There are many causes for the food supply shortage, but two main factors are mainly to blame for this situation: malnutrition and women’s lowered self-esteem. Food shortages often cause women to eat less nutritious foods and suffer more from micronutrient deficiencies than men. The lack of essential nutrients in food leads to more anemia in pregnant teenage girls, which is the leading cause of maternal mortality. Forcing teenage girls into marriage also increases their risks for poor nutrition, putting both the mother and baby at risk.
Conflict in Ukraine
The war in Ukraine is threatening global food security, with 43 million people already close to famine. The Russian invasion has driven an additional 37 to 47 million people into acute food insecurity, according to the World Food Program. Other nations that are suffering from similar food shortages are Yemen, Myanmar, and Afghanistan. Western countries have rejected sanctions against Russia for failing to end the conflict, but he says that sanctions will not help the situation.
The war in Ukraine has strained international food supply chains, putting the safety of many final consumers at risk. The situation in Ukraine puts a great strain on the value chains of agriculture and food production and has caused a global food supply shortage. The Secretary-General of the United Nations has called for both sides to negotiate a peaceful solution. While this is a difficult and tense situation, the United Nations is supporting the efforts of both parties to prevent further humanitarian disasters.
One in three children in 27 food-insecure countries suffers from chronic malnutrition. This can lead to stunting and poor development. More severe cases of malnutrition can be deadly. In addition, a global study showed that higher temperatures are linked to decreased dietary diversity in five of six regions. Similarly, higher CO2 emissions are predicted to push an additional 138 million people into a zinc deficiency by the year 2050.
Food is a global commodity, so the impacts of climate change are felt everywhere. Even the smallest climate change event in a particular region can cause food prices to spike globally. Food prices may rise significantly when the affected region experiences a drought. This could also lead to political unrest and food riots. As a result, farmers must increase production to meet the rising global demand for food. While agricultural production will have to rise in order to keep up with demand, climate change could reduce yields and lower the quality of food.
Domestic food price inflation in low-income countries
The cost of imported food is driving local food price inflation in Cameroon. Even staple foods, such as rice and pasta, are increasingly out of reach for low-income people. In Kenya, where food insecurity is widespread, seven out of ten people lived in food insecurity prior to the war. In February and March, the cost of cooking oil increased by 6.5 percent.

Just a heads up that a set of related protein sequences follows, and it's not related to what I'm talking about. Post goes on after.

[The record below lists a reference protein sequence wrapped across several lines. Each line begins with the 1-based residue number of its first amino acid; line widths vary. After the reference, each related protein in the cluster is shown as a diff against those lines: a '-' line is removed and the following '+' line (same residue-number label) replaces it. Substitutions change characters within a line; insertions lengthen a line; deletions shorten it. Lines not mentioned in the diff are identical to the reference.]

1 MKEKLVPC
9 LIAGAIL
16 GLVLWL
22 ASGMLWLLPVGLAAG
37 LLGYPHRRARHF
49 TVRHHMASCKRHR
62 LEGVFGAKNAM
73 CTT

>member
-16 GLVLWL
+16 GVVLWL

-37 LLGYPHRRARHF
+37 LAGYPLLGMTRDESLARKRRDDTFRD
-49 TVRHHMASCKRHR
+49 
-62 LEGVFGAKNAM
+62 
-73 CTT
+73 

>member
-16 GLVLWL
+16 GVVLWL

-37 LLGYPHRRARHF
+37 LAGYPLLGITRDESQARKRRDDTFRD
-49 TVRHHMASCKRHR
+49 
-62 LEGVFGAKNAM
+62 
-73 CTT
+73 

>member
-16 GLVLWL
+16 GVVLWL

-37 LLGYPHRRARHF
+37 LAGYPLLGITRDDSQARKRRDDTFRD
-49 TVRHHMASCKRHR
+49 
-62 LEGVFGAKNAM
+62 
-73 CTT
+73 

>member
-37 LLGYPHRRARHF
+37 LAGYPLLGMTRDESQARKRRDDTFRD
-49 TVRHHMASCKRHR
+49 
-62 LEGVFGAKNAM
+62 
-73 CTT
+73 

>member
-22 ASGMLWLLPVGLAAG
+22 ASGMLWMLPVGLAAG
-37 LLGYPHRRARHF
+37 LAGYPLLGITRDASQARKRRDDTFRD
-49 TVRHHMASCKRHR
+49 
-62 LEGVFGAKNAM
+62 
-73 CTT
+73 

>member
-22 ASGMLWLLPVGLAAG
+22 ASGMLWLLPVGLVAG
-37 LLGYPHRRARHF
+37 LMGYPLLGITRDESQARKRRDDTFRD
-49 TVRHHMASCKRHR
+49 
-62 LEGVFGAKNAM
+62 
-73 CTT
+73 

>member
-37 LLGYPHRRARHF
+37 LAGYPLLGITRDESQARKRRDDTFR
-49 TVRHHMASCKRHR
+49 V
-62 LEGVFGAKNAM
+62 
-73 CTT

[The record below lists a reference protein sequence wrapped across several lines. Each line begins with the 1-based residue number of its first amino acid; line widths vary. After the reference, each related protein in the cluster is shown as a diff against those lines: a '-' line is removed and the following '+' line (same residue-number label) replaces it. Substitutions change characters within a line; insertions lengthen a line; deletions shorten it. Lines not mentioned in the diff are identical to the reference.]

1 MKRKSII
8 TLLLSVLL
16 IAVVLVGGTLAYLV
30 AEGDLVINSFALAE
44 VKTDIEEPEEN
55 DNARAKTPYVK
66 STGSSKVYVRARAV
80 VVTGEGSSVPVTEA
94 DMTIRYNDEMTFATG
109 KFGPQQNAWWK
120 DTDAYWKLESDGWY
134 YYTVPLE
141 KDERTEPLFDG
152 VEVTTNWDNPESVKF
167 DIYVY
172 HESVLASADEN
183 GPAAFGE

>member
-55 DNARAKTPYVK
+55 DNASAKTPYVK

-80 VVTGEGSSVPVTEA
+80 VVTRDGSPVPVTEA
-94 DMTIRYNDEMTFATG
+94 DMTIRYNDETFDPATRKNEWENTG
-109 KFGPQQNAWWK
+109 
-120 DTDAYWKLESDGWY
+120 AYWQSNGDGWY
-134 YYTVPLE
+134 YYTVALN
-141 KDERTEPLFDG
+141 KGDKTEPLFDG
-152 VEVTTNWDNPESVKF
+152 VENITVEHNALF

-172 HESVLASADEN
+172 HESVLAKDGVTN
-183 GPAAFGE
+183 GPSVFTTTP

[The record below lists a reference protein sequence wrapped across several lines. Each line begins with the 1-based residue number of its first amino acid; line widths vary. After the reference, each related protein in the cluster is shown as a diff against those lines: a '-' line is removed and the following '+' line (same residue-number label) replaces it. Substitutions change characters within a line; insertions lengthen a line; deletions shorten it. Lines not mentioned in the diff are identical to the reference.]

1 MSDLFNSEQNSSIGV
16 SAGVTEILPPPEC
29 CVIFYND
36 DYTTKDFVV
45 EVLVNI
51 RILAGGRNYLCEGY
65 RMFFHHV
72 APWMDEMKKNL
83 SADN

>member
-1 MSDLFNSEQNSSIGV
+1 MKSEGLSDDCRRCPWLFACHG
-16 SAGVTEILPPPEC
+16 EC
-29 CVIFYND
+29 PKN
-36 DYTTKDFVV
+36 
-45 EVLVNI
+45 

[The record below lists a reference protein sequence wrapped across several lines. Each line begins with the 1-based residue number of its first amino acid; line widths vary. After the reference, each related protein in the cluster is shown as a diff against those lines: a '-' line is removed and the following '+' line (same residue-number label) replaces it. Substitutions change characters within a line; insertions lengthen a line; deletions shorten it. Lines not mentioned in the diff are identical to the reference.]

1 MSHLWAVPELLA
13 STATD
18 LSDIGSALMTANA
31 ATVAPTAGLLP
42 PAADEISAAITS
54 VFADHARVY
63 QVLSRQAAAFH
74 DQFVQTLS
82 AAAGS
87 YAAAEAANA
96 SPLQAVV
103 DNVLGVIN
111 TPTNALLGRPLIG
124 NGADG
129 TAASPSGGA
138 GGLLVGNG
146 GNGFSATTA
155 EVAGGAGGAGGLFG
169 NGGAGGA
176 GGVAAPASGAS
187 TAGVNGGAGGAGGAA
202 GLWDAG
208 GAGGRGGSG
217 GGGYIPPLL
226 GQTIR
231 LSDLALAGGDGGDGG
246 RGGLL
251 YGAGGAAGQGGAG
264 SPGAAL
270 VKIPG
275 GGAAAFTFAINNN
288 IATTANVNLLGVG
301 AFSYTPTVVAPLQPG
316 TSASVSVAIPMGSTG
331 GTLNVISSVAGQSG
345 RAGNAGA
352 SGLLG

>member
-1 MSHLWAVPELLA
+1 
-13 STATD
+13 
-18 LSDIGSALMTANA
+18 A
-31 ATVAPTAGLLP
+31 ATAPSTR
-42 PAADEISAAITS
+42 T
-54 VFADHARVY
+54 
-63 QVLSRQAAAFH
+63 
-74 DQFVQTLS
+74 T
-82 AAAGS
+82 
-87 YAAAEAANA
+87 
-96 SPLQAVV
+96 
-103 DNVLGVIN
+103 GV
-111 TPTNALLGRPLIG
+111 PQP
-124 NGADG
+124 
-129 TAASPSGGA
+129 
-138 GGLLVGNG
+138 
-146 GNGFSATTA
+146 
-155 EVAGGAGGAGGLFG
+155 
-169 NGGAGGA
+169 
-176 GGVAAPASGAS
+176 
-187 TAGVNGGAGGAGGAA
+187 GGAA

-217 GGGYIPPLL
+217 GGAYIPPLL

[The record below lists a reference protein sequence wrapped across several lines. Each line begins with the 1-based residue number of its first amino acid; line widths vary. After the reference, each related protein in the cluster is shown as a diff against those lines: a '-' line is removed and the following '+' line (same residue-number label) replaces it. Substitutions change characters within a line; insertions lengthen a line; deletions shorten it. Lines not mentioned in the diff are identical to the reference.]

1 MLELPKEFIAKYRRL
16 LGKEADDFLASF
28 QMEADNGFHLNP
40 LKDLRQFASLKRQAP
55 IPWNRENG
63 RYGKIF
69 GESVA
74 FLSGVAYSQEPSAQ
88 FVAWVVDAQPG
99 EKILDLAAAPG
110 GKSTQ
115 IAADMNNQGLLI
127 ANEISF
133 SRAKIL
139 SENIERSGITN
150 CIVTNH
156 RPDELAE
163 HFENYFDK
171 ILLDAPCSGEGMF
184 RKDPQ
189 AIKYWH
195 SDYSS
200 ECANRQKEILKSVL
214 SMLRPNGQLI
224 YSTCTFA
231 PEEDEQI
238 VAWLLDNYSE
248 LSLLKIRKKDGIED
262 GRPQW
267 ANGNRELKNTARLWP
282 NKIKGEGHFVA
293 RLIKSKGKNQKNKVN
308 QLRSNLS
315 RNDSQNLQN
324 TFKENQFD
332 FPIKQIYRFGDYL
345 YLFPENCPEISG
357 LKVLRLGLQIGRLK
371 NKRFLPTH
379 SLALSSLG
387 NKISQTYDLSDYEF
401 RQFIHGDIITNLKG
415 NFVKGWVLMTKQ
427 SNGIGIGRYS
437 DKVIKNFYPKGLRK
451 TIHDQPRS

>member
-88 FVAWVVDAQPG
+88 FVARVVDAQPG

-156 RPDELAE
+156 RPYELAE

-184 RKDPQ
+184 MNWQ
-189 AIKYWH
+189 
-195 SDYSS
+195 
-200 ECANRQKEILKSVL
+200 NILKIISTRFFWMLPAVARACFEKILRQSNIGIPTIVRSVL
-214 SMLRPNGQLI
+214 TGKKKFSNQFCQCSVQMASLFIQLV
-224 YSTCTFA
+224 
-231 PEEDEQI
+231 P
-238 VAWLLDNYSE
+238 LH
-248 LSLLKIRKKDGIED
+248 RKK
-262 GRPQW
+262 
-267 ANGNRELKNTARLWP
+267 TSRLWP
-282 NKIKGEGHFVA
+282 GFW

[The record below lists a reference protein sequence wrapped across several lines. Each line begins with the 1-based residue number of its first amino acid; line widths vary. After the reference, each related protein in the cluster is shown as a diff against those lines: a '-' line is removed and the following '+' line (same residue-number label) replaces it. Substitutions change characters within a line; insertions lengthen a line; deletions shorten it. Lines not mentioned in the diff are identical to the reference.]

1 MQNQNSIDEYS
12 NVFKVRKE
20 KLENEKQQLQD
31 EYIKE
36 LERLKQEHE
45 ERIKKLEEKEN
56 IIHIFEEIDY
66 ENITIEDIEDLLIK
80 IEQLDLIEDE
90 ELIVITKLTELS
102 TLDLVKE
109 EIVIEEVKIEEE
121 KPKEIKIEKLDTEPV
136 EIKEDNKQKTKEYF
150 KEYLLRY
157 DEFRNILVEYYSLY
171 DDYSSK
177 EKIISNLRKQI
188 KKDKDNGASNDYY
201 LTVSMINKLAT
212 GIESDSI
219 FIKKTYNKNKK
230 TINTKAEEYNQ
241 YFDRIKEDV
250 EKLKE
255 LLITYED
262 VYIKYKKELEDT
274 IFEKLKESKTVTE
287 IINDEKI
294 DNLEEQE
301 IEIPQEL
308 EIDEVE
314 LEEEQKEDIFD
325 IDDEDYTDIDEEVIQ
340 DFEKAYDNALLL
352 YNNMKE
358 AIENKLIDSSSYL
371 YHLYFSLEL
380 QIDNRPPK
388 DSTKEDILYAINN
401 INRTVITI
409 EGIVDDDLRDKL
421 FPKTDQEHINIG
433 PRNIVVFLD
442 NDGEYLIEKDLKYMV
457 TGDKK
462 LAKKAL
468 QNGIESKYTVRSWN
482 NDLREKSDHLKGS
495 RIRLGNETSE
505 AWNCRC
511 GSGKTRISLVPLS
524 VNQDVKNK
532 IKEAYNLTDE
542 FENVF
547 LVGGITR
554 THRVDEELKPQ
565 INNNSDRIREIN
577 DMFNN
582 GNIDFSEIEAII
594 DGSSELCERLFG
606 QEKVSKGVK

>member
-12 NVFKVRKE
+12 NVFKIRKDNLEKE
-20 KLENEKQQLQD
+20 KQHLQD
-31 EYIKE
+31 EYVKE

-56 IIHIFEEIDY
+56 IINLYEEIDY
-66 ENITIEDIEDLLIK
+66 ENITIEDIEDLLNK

The Ukraine conflict, climate change, and rising prices are contributing to the global food crisis. Oxfam International warned that over a quarter of the world’s population could face extreme poverty by 2022, citing Covid-19 and rising global inequality as contributing factors. Food prices have already risen sharply in many countries, with the IMF estimating that global food prices rose by almost one-third in the past year. In many cases, prices have been pushed up even more because of fuel and fertilizer prices.
In addition to increased food prices, the COVID pandemic, widespread supply chain disruptions, and the soaring global economy have also contributed to food price inflation. As of 2021, 36 countries experienced food price inflation of 15 percent or higher. In developing countries, food costs account for more than 50% of a household’s total expenditure, while only three-fifths of households in high-income countries experience similar rates.
COVID-19 may have contributed to worsening of world hunger
The COVID-19 virus pandemic has resulted in the death of hundreds of thousands of people and has become an economic crisis. The impact of the virus on food production and distribution chains and shortfalls in funding could lead to millions of people dying of hunger. Luckily, many countries are starting to reopen after this devastating disease. The World Food Programme released a report last week that details some of the effects of the virus. Among the affected areas are urban areas, which are usually hit the hardest by a crisis.
The virus impacted many countries, including Canada, where it caused an economic shutdown. In Canada alone, COVID-19-related absences from work increased by 2.5 million people. Relief measures were implemented by different governments of primarily high-income countries. However, the effects of COVID-19 on food security were not as expected. Some countries were hit more than others. That’s because food prices increased, and the food supply slowed down.